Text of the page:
One of the positive things that has come out of this whole music industry shake-up is now artists have more freedom to do what they want, and producers can create the sound that they really want to create, without chasing a pre-conceived idea of mass commercial tastes. What are your tastes in production?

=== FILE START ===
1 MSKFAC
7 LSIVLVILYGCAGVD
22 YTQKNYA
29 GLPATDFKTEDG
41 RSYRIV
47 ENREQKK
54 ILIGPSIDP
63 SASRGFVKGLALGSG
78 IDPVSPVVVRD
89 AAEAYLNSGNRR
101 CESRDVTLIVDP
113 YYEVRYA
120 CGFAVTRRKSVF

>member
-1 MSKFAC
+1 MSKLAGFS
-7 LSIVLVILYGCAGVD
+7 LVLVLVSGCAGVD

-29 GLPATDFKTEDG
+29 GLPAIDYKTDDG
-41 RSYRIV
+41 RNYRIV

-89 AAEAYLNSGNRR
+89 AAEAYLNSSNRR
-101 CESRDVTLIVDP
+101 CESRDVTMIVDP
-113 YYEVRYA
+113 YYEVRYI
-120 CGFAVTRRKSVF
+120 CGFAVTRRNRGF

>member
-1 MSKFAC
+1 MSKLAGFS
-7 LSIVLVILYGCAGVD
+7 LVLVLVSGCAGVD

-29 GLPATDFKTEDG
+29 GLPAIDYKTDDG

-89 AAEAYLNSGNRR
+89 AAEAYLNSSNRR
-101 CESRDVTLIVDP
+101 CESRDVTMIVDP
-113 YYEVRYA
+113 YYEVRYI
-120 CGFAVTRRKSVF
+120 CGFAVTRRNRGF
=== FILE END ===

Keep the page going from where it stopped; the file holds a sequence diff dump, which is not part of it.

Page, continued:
As we talked about before, I'm very cognizant of the fact that I've gone in a way that's opposite to the flow of things, where people have become increasingly sort of enveloped by the digital world, where once something leaves the microphone and goes into whatever recording platform you're using, it pretty much stays there. Through the privilege of working with some of the truly great engineers of all time - producer/engineer/mixer Neil Dorfsman is a person who's become a very close friend and a mentor of sorts - I've really gotten an appreciation of the art of engineering and mixing and sort of the beauty of analog signal. And I think that the plug-ins and Pro Tools and like are absolutely incredible, and I think that they're amazing tools, but for me I still hear a difference between running stuff through good gear versus an emulation of that, and so I appreciate that. In terms of making records I've really gotten into the craft of it. And so through seeing these people and learning and becoming increasingly interested, I was like, "I'm interested in this, and I can hear the difference between if you stick a microphone here or you stick it there." I never called my self a mixer, but I started mixing my own stuff and I knew what I want it to sound like in the end, and thought, "Well there's really no reason why I shouldn't be a mixer." And these days, I have a tremendous amount of mixing work. Sometimes I'll just get projects, like today I'm working on something for Universal that someone else produced, and I'm just mixing it, which is something I couldn't have conceived of, years ago. And the joy for me is the analog aspect of it.